"Fundamentally I was a big old ball of mess and was spending freely and being handed more and more credit," Harry says. "It was like self-medication. I needed to keep busy, I couldn't sit still."

However, as his problems mounted, he ended up owing £17,500. He turned to therapy for help.

"There the rape emerged as a major source of pain. I had been blocking it out for a long time, but it was a major driver for all my bad decisions."

He went to the charity Survivors Manchester and got support in reporting to the police what happened that night.

He also joined the union Unite, which put him in touch with Payplan to help with his debt problems.

"They were not judgemental, and talked through my options step by step. It put this buffer between me and my creditors so I was no longer facing three threatening phone calls a day. That gave me some breathing space to get better and focus on my recovery and my ability to earn.

"My case against my attacker, who turned out to be a serial predator, went to the Crown Prosecution Service and they seem hopeful of a conviction. I want him stopped from damaging other people's lives.

"It leaves me to focus on getting out of debt, which is one of my biggest priorities."

'Foot and mouth disease killed my business'

Jane Clack was an experienced English teacher to foreign pupils who used to run courses for the French ministry and other foreign organisations.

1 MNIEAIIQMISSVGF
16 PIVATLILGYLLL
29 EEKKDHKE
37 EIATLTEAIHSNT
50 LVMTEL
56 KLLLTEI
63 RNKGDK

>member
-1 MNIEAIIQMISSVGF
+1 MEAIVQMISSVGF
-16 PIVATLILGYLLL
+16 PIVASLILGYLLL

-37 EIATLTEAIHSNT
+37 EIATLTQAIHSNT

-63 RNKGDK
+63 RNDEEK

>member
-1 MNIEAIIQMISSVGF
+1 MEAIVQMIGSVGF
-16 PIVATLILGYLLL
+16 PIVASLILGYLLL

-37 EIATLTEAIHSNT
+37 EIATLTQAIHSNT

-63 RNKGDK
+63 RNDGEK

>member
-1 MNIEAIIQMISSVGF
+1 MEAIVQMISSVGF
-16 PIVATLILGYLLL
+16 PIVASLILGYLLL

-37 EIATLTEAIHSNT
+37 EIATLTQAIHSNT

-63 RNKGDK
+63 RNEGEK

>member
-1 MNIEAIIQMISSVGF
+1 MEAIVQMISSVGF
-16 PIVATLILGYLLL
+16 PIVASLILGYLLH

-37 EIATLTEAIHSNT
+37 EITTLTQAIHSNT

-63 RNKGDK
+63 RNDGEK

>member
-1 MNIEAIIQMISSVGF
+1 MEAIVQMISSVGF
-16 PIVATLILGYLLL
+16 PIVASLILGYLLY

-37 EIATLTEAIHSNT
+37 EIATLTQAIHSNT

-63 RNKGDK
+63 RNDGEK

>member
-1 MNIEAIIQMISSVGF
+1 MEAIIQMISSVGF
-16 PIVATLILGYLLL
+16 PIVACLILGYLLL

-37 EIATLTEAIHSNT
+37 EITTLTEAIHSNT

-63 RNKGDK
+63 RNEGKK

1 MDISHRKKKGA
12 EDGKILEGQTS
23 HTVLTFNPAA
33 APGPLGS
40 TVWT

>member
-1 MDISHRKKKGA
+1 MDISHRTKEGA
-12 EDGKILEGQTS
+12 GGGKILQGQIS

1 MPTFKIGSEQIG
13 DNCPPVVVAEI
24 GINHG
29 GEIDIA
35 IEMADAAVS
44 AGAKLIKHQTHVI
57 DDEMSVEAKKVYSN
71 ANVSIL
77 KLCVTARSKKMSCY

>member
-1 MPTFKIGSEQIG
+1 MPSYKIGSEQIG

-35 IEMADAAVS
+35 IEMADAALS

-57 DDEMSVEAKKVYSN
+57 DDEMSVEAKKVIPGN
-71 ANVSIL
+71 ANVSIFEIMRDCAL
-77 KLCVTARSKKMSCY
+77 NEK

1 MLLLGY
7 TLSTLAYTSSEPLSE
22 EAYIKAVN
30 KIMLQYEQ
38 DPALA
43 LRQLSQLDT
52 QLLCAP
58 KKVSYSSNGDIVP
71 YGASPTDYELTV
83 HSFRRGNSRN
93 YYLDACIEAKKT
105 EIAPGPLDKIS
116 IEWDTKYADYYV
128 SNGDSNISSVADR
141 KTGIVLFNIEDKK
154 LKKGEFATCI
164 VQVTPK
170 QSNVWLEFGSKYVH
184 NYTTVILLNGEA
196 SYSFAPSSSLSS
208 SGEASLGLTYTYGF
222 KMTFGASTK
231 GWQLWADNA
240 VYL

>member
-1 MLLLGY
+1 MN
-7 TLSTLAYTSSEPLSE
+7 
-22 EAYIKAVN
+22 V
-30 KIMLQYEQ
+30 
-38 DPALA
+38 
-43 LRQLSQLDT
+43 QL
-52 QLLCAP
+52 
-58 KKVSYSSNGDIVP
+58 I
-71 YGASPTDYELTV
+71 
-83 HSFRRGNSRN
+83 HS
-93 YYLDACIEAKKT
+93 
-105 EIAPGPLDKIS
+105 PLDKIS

When the school she worked for pulled out of running the courses, she decided to go into business for herself and take over the contracts.

She borrowed to set up her business in the knowledge that she had bookings right through the summer. But then came disaster. When foot and mouth disease hit the UK, French parents decided they didn't want to risk sending their children abroad.

"French parents are terribly protective and get very frightened, and they ending up pulling every single course I had set up," Jane recalls. "I suddenly had no money coming in and was over-extended in my borrowing. Not to put too fine a point on it, I was stuffed."

Unable to pay her debts and bills, she was nevertheless hopeful. "I thought I'd do a little bit of work here and there. I was bit like Mr Micawber: I thought that something would turn up."

Something did. Intensive residential language courses that summer saw her earn £12,000 in three months, which she hoped would be a kickstart for financial recovery. But when the cash hit her account, her bank simply exercised what was known as a right to offset, which meant it took all the money in her current to put towards debts in other accounts.

That left her with nothing to live on – and with no immediate prospects and debts of around £38,000, life looked bleak. When her husband died of cancer, she became even more vulnerable.